In this article we identify and motivate the main word order patterns of adjectives in the English NP. Theoretically, we situate ourselves within the tradition of semiotically-based, cognitive-functional construction grammars as developed by such linguists as Halliday, Langacker and McGregor. In this tradition, the lexicogrammar is assumed to exist to symbolize semantic functions. We argue that the various semantic functions of adjectives in the English NP are coded by different modification relations, which differ in terms of where and how they fit into the structural assembly of the whole NP. We hold that function motivates structure, and that order is an epiphenomenon of structure. Therefore, we first set out our model of the functions that can be fulfilled by adjectives in the English NP. This model is innovative in a number of ways. Theoretically, it extends the distinction between representational and interpersonal modifiers. Descriptively, we elucidate the traditionally recognized representational functions of classifier and epithet as well as the interpersonal functions of noun-intensifier and secondary determiner. To this set, we add the hitherto barely recognized interpersonal functions of focus marker and metadesignative. We also systematically investigate the possibility for coordination and subordination between adjectives fulfilling the same function. In a second step, we then correlate this functional-structural model with the general ordering tendencies of the functions realized by adjectives. We specify the general left-to-right ordering of the six functions, pointing out possible and impossible orders of the functions relative to each other. We interpret the distinction between representational and interpersonal modifiers with regard to their different ordering potential. Finally, we look at the main ordering options available for multiple adjectives realizing the same function.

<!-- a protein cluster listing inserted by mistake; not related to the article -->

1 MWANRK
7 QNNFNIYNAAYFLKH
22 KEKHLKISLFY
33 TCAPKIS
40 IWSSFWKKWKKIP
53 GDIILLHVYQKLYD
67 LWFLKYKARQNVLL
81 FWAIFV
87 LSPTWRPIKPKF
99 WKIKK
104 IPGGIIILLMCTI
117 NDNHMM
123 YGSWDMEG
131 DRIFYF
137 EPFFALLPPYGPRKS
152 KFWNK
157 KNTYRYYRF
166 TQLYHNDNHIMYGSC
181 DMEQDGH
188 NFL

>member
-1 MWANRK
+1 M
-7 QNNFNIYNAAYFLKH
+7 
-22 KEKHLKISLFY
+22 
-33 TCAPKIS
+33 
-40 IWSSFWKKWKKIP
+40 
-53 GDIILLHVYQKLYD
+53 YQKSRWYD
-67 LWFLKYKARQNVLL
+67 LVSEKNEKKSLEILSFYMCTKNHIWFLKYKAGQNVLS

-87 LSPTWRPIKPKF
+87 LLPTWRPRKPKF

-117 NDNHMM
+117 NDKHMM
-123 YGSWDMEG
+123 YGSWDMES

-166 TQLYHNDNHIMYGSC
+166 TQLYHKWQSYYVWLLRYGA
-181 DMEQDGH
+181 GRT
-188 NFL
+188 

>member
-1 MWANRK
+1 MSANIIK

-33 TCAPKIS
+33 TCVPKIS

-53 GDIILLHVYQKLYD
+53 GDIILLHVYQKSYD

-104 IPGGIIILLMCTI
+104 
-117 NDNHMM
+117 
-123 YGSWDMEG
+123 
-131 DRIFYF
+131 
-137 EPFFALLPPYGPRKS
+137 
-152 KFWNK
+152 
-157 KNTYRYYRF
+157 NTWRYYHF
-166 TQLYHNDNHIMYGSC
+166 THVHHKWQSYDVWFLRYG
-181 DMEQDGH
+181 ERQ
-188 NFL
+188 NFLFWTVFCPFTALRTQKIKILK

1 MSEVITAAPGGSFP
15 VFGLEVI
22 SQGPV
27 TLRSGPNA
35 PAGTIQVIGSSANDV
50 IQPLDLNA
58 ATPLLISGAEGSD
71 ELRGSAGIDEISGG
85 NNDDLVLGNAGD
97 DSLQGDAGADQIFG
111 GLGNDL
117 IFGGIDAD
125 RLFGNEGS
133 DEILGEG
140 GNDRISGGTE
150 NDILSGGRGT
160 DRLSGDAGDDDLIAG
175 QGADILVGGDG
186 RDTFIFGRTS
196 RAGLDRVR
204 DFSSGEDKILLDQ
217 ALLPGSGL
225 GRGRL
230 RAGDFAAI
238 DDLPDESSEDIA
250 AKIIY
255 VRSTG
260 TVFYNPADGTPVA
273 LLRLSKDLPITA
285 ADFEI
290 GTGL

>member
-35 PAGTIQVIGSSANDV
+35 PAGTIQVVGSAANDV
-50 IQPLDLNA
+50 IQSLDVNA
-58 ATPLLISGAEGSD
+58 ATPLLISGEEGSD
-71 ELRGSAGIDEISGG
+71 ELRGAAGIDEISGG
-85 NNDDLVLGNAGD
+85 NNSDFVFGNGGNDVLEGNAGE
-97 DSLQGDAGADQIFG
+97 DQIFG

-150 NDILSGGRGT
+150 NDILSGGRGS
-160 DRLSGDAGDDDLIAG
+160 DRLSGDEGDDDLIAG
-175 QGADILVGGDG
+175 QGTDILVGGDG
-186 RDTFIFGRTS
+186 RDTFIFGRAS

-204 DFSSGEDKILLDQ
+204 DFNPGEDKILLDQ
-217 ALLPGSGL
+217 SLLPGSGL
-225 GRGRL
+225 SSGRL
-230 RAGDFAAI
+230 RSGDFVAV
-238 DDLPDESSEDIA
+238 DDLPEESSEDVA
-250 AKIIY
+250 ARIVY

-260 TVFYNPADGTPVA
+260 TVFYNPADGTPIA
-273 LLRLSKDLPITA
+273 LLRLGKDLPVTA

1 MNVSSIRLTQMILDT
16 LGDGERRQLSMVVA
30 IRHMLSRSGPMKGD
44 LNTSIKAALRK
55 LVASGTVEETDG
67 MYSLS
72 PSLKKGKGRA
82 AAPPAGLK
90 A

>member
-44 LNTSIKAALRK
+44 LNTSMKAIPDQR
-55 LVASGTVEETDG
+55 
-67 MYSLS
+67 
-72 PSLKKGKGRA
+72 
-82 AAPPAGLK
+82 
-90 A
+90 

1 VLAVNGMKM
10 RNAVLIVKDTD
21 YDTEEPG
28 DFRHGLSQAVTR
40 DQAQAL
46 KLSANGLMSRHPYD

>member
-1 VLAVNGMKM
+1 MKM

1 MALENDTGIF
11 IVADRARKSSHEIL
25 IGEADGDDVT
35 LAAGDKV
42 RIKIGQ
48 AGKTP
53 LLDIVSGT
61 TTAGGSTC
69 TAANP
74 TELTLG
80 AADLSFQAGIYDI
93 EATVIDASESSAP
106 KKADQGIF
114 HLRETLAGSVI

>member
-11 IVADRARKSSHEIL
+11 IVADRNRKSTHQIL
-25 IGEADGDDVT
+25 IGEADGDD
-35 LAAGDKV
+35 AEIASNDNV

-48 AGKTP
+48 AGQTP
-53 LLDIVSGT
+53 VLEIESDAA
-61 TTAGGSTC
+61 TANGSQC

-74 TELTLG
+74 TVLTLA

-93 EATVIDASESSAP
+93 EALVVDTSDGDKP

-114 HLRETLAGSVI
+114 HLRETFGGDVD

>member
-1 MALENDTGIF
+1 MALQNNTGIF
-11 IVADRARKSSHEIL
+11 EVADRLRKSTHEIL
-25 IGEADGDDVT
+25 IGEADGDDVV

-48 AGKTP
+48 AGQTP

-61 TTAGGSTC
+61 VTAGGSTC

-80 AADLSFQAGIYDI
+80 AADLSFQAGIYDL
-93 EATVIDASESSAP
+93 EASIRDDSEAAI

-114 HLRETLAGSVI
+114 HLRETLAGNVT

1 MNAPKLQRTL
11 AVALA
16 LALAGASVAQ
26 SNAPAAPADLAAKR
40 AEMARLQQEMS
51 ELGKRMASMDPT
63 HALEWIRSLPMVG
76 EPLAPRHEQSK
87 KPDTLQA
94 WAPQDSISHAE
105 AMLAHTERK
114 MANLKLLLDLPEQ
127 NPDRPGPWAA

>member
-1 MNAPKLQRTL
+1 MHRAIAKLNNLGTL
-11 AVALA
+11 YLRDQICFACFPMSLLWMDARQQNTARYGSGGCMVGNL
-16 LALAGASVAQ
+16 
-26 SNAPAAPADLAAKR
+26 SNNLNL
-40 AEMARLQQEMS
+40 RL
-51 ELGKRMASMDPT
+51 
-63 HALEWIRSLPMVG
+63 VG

- cognitive-functional approach
- functions and order of adjectives
- interpersonal vs. representational modification